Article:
A video circulated on social media ahead of Chelsea’s Europa League match at Slavia Prague this week showed a group of six supporters chanting “Salah is a bomber” repeatedly.
Egypt forward Salah, who played for Chelsea before joining Roma in 2016, is a practising Muslim and has previously faced abuse about his religion.
Chelsea’s security staff identified three people in the widely shared video and denied that trio entry to Thursday’s clash in Prague.
It is understood that the remaining three people in the video did not attempt to enter Slavia’s Sinobo Stadium for Chelsea’s 1-0 quarter-final first-leg victory.
Liverpool said the video showed “vile discriminatory chants” and was “dangerous and disturbing”, while Chelsea issued a statement pledging to use all available punishments against those involved.
The incident is especially sensitive as Liverpool host Chelsea on Sunday in a match with huge implications in the Premier League title race and the battle to finish in the top four.
Asked about the latest incident of racism in football this season, Klopp made it clear the behaviour should not be tolerated.
“It’s disgusting. Another example of something which should not happen. We should not see it as a Chelsea or Liverpool thing,” Klopp told reporters on Friday.
“If you do something like that you should not be able to enter a stadium again, from my point of view, for life,” he added.
Four Chelsea supporters were suspended by the club for allegedly abusing Raheem Sterling during Manchester City’s defeat at Stamford Bridge on December 8.
Chelsea also criticised anti-Semitic chanting by Blues fans during the club’s 2-2 Europa League draw at Hungarian side MOL Vidi on December 13.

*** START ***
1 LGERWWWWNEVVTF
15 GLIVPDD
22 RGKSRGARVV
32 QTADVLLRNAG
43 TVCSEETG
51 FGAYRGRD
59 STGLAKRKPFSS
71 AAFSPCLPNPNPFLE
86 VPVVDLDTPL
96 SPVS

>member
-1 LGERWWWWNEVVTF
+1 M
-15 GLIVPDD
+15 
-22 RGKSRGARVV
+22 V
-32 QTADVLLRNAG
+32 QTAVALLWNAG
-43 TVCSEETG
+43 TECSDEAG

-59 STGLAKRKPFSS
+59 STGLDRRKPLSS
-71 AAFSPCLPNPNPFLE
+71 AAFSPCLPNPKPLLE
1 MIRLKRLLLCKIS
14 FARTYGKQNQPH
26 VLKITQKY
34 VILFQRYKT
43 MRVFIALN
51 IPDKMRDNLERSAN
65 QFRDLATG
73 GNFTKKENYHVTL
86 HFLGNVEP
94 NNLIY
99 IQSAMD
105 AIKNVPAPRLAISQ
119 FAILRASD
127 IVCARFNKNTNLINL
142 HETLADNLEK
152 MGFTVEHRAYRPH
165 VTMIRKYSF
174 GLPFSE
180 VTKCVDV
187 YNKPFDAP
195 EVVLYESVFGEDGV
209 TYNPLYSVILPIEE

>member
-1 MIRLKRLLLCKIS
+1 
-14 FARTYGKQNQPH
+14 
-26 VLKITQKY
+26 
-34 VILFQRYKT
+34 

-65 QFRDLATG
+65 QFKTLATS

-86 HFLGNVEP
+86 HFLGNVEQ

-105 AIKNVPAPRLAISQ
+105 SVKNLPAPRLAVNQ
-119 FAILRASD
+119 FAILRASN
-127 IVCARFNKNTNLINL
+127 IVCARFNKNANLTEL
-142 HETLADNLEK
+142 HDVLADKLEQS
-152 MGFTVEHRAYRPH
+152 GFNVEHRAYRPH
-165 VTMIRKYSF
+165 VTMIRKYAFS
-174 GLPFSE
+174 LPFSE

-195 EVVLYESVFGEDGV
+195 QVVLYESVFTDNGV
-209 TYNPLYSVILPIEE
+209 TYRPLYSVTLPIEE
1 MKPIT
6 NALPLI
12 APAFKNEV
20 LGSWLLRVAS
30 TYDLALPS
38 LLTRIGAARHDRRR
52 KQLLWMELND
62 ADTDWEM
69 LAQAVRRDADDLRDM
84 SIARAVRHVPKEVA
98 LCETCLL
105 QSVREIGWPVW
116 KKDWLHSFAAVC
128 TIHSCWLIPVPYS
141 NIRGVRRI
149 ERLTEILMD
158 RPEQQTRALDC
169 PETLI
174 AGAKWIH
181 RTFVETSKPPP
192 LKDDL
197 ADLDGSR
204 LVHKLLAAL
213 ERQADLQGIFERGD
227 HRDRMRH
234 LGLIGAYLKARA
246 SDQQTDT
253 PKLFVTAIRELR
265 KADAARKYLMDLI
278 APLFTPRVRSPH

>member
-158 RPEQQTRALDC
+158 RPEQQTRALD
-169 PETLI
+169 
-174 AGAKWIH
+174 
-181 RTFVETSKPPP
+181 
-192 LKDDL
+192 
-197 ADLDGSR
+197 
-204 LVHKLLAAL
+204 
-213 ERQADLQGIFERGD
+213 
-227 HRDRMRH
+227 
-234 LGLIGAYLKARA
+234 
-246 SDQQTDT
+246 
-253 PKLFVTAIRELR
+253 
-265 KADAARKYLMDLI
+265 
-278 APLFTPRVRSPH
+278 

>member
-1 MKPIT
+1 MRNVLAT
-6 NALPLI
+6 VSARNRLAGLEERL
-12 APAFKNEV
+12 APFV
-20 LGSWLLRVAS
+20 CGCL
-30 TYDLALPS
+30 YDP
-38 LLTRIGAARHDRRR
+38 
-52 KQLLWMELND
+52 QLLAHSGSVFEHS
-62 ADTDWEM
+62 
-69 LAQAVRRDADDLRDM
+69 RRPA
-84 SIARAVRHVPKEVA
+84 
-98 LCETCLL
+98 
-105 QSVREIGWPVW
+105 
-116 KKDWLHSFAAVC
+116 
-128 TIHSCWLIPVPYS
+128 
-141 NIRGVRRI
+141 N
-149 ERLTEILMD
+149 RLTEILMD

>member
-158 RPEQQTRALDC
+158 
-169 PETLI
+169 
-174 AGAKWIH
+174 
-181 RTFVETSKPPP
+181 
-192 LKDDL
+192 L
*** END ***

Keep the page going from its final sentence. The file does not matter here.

Klopp believes life bans from stadiums are the only appropriate punishment for anyone found guilty of racism.
“The stronger the reaction from all of us, the more it will help to avoid things like this in the future,” he said.
The German manager believes football authorities, clubs and players must unite with one voice to condemn such actions and make a stand together.
“It is a complete misunderstanding of how life should be — all parts of racism are that some people think they are more worthy or valuable than others and that’s the biggest misunderstanding in the world out there,” he said.
“Football is the best example of how people from different races can work together brilliantly.
“Go into any dressing room in the world and you see players sitting next to each other, and nobody cares where you come from or who your parents are.
“Because football is very public we talk a lot about this so I think we pretty much have a strong voice and we have to use that strong voice and say altogether things like this are not allowed to happen again.”